Wrting in his cloumn for 'The Guardian', Mahmood said the English team was in a state of shock after the heart-breaking loss, which - according to some former players - has ended their hopes of defending the famous urn.
''Where do you begin after losing a game like that? I think it's fair to say that there was still a bit of a shock in the system when I woke up this morning but not half as much as there was in the dressing room after the match,'' Mahmood wrote.
''It was a pretty quiet place to be. In fact, I can't remember ever being in a quieter dressing room. There was just massive disappointment on the faces of all the boys. To have lost it all on the last day - well, gutted does not even come close,'' he added.
The pacer, who is yet to play a match in the series, said the English team had a plan in place for the final day but surprisingly failed to implement it on the field.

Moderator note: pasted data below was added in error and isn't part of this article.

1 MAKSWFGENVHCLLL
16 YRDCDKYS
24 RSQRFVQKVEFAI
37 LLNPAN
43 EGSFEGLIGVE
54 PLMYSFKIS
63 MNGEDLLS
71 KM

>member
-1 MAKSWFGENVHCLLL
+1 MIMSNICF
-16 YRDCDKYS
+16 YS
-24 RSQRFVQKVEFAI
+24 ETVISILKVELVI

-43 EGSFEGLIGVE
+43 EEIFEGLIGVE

''When we turned up to the Adelaide Oval on the final morning we probably all thought it was going to be a draw. We had a plan, which was to bat until lunch and then reassess from there, and everyone was confident that it would be fine. But we lost a few wickets before lunch and, as we all know by now, it went horribly wrong after that,'' he said.
Revealing what went inside the dressing room after the loss, Mahmood said captain Andrew Flintoff and coach Duncan Fletcher were completely at loss of words and did not speak with the rest of the players.
''Not much was said by Fred or Duncan afterwards and I didn't feel comfortable joining the boys for a beer in the Aussie dressing room. I'll leave that until I get a game,'' he said.
Despite the two massive defeats, Mahmood said England are confident of a reversal of fortunes in the remaining three matches and would try and build on whatever positives they can take out of their performance so far.
''There's a lot of cricket left we've got three Tests to play."
"We know it's going to be tough but we need to win two and draw one to retain the urn, and we definitely showed over the first four days at Adelaide that we were good enough to compete: the way Colly and Kevin Pietersen batted, and then the bowling of Hoggy.
We performed pretty well and can take a lot of confidence out of it,'' he explained.